The CO2 reduction fund -- now in its fifth year -- provides up to 30% investment subsidy on projects which would otherwise not be commercially attractive and which can book minimum CO2 reductions of one tonne of CO2 or CO2 equivalent per year. The additional installed wind capacity funded under this round of the plan is roughly equal to existing wind power in the Netherlands and amounts to 30% of the targeted 1500 MW onshore by 2010.
While there is no guarantee successful projects will be built, subsidies are only granted to those likely to gain construction and environmental permits, says Belinda Katt of the Projectbureau CO2 Reductieplan. Along with government agencies Novem and Senter, Projectbureau administers the funds. Projects which are not built within a year of the award lose their subsidy. Within the entire program the bureau expects a success rate of 80%.
The EUR 68 million subsidy can leverage EUR 1.172 billion private investment, says Katt, who attributes increased private sector interest to the growing demand for green electricity among Dutch consumers. The cost to the government of avoided emissions is also dropping. Awards are made on an auction basis with applicants asked to name the subsidy they require, though a cap of 30% of total project cost applies. Those asking for the lowest subsidies have the greatest chance of success. As a result, the government is paying less than half the price per ton of avoided CO2 than in the last round where EUR 50.4 million subsidies were awarded to gain just one megatonne of CO2 reduction.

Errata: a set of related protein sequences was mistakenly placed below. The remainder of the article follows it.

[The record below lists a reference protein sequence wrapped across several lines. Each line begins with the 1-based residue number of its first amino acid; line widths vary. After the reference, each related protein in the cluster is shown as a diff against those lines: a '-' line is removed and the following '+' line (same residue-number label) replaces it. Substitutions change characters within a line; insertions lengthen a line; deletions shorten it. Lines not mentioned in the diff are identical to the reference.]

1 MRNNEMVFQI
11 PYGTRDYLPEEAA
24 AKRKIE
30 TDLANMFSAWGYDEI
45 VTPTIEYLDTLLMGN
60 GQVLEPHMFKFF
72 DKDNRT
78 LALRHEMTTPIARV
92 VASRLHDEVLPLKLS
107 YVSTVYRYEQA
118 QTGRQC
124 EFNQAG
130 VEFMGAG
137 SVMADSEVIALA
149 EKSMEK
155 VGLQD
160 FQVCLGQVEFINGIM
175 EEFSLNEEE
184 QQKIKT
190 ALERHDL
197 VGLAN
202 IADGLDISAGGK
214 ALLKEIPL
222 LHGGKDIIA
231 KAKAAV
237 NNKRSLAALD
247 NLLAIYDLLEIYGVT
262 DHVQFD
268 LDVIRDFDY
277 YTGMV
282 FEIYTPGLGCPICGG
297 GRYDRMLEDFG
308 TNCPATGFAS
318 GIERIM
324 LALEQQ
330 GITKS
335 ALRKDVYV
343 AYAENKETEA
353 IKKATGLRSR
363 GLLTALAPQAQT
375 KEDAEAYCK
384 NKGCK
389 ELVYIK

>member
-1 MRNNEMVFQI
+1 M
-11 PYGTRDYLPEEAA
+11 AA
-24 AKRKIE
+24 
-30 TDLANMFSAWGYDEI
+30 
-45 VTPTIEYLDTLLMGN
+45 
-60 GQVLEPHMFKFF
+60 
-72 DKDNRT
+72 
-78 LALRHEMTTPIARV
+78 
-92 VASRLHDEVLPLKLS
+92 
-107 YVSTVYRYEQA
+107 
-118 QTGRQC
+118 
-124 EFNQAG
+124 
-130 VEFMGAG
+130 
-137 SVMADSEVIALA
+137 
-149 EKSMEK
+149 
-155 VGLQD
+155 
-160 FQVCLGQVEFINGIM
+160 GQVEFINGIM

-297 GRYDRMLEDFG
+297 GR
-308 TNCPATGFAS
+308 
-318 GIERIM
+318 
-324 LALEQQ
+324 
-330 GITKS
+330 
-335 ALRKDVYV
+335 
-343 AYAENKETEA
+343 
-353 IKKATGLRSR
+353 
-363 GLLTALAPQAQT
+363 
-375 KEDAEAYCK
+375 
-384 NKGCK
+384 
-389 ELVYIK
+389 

In total, 148 project proposals were submitted between September and mid-February. Of these, nine were withdrawn and 46 rejected. Many were considered too profitable to be eligible or were unlikely to be realised within a year. At present it is uncertain whether there will be a fifth auction, although with some EUR 80 million left in the kitty, this is a strong possibility says Katt.